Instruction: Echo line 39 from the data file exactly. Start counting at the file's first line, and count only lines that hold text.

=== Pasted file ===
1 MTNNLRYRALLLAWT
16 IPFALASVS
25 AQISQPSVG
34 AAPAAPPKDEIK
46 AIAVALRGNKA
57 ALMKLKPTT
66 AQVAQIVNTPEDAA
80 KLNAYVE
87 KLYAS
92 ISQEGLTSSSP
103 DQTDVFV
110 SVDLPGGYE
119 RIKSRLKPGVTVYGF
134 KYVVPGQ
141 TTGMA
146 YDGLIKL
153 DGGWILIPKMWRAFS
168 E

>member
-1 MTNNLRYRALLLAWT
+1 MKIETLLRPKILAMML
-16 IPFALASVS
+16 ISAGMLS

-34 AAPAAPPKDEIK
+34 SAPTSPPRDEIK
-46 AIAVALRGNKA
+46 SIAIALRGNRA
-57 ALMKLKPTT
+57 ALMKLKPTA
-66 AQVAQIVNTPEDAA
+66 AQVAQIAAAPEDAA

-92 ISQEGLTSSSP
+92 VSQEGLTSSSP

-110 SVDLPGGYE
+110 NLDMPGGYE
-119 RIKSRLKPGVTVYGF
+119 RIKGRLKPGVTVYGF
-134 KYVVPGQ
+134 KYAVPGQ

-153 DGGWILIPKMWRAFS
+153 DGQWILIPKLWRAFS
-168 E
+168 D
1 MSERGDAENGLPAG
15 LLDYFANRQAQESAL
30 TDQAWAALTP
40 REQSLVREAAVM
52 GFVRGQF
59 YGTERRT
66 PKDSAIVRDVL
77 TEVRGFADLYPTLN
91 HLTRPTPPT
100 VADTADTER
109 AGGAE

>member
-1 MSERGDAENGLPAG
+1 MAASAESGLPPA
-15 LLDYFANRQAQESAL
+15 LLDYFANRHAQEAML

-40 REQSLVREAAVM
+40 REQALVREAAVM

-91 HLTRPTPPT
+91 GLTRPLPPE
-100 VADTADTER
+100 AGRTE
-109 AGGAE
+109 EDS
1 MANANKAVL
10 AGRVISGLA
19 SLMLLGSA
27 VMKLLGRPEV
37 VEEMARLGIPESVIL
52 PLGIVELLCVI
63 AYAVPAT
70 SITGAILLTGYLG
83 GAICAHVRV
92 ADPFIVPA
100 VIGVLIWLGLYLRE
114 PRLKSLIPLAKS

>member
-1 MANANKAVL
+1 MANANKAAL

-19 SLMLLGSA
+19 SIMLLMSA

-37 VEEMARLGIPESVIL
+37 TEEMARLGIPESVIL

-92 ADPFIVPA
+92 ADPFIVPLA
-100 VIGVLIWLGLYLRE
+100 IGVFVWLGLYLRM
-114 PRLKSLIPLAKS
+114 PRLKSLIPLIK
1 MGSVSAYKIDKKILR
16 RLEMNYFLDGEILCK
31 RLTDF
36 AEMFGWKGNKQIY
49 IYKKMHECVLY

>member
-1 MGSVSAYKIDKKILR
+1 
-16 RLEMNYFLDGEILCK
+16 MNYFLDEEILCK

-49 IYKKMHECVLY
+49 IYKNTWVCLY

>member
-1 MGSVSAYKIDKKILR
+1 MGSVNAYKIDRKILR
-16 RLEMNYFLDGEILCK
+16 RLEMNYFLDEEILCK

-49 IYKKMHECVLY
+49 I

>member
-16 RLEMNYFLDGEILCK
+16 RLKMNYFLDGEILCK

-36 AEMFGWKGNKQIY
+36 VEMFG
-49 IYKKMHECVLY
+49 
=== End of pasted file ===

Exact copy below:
+134 KYAVPGQ